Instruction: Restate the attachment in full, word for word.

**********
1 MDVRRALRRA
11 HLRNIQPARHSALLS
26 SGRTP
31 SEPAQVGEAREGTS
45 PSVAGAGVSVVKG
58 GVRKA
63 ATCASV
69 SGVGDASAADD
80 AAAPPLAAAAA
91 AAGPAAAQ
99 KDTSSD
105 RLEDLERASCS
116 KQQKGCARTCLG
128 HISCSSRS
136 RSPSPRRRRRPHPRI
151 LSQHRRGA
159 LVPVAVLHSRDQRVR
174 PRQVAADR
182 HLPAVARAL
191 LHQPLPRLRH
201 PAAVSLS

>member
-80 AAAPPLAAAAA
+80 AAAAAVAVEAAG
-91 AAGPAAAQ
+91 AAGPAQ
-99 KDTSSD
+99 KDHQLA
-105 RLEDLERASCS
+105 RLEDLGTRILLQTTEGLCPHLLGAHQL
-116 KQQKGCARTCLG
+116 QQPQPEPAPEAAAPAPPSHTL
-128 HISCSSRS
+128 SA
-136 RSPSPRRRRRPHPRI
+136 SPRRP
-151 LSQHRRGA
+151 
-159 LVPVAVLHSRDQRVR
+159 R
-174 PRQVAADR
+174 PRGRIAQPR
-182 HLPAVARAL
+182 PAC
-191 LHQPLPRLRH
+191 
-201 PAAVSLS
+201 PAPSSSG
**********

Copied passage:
1 MDVRRALRRA
11 HLRNIQPARHSALLS
26 SGRTP
31 SEPAQVGEAREGTS
45 PSVAGAGVSVVKG
58 GVRKA
63 ATCASV
69 SGVGDASAADD
80 AAAPPLAAAAA
91 AAGPAAAQ
99 KDTSSD
105 RLEDLERASCS
116 KQQKGCARTCLG
128 HISCSSRS
136 RSPSPRRRRRPHPRI
151 LSQHRRGA
159 LVPVAVLHSRDQRVR
174 PRQVAADR
182 HLPAVARAL
191 LHQPLPRLRH
201 PAAVSLS

>member
-80 AAAPPLAAAAA
+80 AAAAAVAVEAAG
-91 AAGPAAAQ
+91 AAGPAQ
-99 KDTSSD
+99 KDHQLA
-105 RLEDLERASCS
+105 RLEDLGTRILLQTTEGLCPHLLGAHQL
-116 KQQKGCARTCLG
+116 QQPQPEPAPEAAAPAPPSHTL
-128 HISCSSRS
+128 SA
-136 RSPSPRRRRRPHPRI
+136 SPRRP
-151 LSQHRRGA
+151 
-159 LVPVAVLHSRDQRVR
+159 R
-174 PRQVAADR
+174 PRGRIAQPR
-182 HLPAVARAL
+182 PAC
-191 LHQPLPRLRH
+191 
-201 PAAVSLS
+201 PAPSSSG